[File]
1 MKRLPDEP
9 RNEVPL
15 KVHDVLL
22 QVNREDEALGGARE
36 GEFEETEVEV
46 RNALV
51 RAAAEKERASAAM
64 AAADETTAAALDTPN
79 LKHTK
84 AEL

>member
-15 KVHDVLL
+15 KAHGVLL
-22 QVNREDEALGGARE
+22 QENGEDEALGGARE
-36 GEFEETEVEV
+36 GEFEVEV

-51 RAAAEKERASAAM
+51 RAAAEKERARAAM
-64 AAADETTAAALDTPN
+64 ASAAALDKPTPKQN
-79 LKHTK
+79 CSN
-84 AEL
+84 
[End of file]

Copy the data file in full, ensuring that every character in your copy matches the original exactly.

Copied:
1 MKRLPDEP
9 RNEVPL
15 KVHDVLL
22 QVNREDEALGGARE
36 GEFEETEVEV
46 RNALV
51 RAAAEKERASAAM
64 AAADETTAAALDTPN
79 LKHTK
84 AEL

>member
-15 KVHDVLL
+15 KAHGVLL
-22 QVNREDEALGGARE
+22 QENGEDEALGGARE
-36 GEFEETEVEV
+36 GEFEVEV

-51 RAAAEKERASAAM
+51 RAAAEKERARAAM
-64 AAADETTAAALDTPN
+64 ASAAALDKPTPKQN
-79 LKHTK
+79 CSN
-84 AEL
+84 